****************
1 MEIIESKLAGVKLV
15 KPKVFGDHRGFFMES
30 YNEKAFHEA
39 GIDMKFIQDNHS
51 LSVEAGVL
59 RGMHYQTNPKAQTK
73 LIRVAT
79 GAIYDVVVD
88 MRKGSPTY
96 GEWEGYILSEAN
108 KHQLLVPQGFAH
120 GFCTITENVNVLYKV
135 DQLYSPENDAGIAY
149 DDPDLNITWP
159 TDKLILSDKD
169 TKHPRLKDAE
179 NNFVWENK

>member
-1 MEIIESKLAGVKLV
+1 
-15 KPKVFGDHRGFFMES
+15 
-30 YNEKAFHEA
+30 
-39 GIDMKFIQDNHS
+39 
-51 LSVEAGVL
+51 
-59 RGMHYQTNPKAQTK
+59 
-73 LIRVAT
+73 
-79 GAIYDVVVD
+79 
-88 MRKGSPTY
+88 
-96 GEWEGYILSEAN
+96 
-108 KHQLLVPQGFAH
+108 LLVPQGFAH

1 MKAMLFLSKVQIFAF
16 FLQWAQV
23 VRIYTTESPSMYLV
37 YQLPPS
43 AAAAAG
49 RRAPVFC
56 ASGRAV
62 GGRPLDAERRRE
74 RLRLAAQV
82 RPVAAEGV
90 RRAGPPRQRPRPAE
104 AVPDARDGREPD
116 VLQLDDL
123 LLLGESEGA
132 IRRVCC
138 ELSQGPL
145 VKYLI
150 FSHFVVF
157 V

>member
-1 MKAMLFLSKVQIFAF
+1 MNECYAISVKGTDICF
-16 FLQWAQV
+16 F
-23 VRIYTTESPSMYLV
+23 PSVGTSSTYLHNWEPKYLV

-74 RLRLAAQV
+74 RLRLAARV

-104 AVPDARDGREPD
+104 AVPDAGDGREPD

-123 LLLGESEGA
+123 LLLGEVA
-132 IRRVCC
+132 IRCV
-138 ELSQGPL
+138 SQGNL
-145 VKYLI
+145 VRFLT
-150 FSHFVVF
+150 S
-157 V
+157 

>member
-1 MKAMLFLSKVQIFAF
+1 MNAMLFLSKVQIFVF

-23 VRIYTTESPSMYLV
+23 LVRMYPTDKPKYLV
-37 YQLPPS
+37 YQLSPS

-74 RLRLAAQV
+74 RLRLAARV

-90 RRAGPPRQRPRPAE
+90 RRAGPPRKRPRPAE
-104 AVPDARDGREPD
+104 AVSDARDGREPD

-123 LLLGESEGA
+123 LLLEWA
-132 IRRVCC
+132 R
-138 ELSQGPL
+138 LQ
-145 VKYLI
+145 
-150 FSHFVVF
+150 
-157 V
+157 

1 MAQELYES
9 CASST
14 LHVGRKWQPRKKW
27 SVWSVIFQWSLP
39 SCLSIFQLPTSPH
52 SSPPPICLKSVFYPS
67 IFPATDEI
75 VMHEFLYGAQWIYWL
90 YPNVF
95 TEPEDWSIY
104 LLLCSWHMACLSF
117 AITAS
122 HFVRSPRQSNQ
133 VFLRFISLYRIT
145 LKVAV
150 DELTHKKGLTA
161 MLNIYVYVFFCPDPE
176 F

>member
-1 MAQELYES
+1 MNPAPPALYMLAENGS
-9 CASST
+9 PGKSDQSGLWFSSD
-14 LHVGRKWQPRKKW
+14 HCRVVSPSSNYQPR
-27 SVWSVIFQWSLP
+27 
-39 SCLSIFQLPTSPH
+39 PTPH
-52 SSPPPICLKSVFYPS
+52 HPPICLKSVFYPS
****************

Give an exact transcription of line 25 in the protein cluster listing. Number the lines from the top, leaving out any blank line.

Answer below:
-39 GIDMKFIQDNHS